Walk through history

    Hikers take in the wide open spaces at Lava Beds National Monument. [Photo by Lee Juillerat]

    We didn't know it, but the route we were following through some of Lava Beds National Monument's little-traveled backcountry wasn't just any old abandoned road.

    It was a road originally built by members of the Civilian Conservation Corps, who lived and worked at Lava Beds National Monument from 1933 to 1942.

    During the pre-World War II years, more than 1,000 young men were stationed at Lava Beds, with about 130 at any one time on six-month assignments. The C's were part of the New Deal program launched by President Franklin Roosevelt following the Great Depression, originally for unemployed, unmarried men age 18 to 25.

    The route follows the historic Powerline Road, built by CCC crews during the late 1930s as an administrative access road and used as a service road to install and maintain power and telephone lines that supplied electricity to the Schonchin Butte fire lookout and electricity and communication to park headquarters.

    Construction of a telephone line from the park's north boundary to the Indian Well Ranger Station, now the park headquarters, began in May 1935 by members of the CCC Company 1989. According to a park report, the line was "so located from the monument highway that it is not conspicuous. It is contemplated to paint the poles along this line to give additional concealment to its location.”

    To help build the line, a service road was built from the CCC camp at Gillem's Camp to Indian Well. During the 1930s, CCC crews worked on additional telephone and electricity lines. In 1939, a year after the telephone line was extended, "A good trail parallel to (the) line is being constructed to enable us to transport materials, this will serve as a future maintenance trail.” Based on reports, 32 poles were installed. By 1939, two park personnel had telephones at their park homes and a nine-mile long line provided electricity.

    There was a downside. The sight of the overhead lines led a regional landscape architect to express "some dismay with them because they were above ground, meaning that, in his words, 'these poles and wires are the first object seen as one enters [the monument], and are among the most conspicuous of structures in the area.' ”

    Still, the Powerline Road was used to service the power line from the mid-1930s until the mid-1980s, when underground power lines were installed. After that, according to park records, the road fell into disuse.

    We didn't know details of that history when we started our hike started near the Black Crater parking lot. A short distance away we followed an abandoned but still visible road. Stubs of sawed-off power poles that looked remarkably out of place provided evidence of the road that was.

    Bill Van Moorhem, a member of the Klamath Basin Outdoor Group, led our small group on what hikers with GPS devices measured as 7½ miles one way. It's an easy walk, with only occasional grade changes. In areas where the route reaches junctions or becomes faint, it's recommended hikers search for and follow two-tire-track wide sections. As Van Moorhem suggested, we also kept an eye on landmarks, especially Schonchin Butte and Cinder Butte. Schonchin Butte is notable for its proximity and because it has a lookout on top, while Cinder Butte is notable because it has snow when other buttes are bare. Because the trail frequently changes direction, Schonchin especially frequently seemingly changes direction.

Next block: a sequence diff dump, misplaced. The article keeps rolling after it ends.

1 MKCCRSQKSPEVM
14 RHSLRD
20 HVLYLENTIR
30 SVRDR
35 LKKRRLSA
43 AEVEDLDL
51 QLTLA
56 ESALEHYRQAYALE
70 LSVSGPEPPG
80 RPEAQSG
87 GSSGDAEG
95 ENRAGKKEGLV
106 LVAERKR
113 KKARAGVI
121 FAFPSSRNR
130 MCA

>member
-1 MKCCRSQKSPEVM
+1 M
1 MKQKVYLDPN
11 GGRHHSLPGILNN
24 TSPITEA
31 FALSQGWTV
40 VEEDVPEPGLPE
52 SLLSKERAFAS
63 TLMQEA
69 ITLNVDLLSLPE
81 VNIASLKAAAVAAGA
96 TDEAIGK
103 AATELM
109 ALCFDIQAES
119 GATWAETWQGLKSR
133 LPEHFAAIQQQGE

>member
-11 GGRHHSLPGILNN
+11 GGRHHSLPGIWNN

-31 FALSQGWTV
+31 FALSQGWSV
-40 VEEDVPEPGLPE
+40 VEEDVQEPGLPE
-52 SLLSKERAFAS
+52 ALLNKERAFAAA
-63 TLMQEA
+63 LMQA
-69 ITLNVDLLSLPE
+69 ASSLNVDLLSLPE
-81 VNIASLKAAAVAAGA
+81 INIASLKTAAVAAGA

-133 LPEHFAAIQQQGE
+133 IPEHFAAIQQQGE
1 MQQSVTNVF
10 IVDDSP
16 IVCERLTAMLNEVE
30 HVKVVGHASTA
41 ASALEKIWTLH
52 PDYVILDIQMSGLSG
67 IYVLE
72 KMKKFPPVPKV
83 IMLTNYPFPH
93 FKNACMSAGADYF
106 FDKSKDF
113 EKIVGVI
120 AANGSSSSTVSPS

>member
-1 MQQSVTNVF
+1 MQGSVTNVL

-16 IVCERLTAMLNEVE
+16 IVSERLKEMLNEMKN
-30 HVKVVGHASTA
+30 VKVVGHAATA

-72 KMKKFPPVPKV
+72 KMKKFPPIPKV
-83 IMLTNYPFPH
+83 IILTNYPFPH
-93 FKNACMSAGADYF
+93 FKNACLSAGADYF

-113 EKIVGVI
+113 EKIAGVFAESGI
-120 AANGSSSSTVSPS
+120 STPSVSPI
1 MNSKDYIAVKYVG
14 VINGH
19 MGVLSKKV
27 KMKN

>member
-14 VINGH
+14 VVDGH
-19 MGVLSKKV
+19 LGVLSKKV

It was a welcome sunny day, so the robust lava formations, sagebrush fields and nearby lava flows contrasted beautifully with a blue sky enlivened by billowing clouds. The route also travels alongside backcountry caves, some marked with rock cairns. Some entrances have tight squeezes large enough for people willing to squirm and wriggle while others seemed a bit more negotiable.

    The old road was mostly evident. At one junction about two-thirds along the way, a tall rock cairn marked the spot where Van Moorhem took a wrong turn during a years-ago previous hike. The seemingly obvious route, as he learned, is the wrong way.

    Lava Beds managers have discussed future uses of the road, from creating it as a designated trail to eliminating evidence of the old road. It had been considered for nomination to the National Register of Historic Places but, according to Chief of Resources Management Jessica Reid, park officials decided other areas are more deserving.

    A re-vegetation project was done near the route's north end in 2014 by Youth Conservation Corps crews. A year later a larger project was conducted on the backside of Harden Butte to make the section more of a route and eliminate its use as a road.

    "It's a non-trail trail," Reid said of the route, which she emphasizes is not maintained or signed and is not shown on park maps. People planning to hike the route should request information from the park's visitor center. During summer months high temperatures are a concern, and it's recommended to have two vehicles for a one-way trip.

    The Powerline Trail is a non-trail trail, but it's also a pleasant walk through history.

    — Reach Lee Juillerat at 337lee337@charter.net or 541-880-4139.

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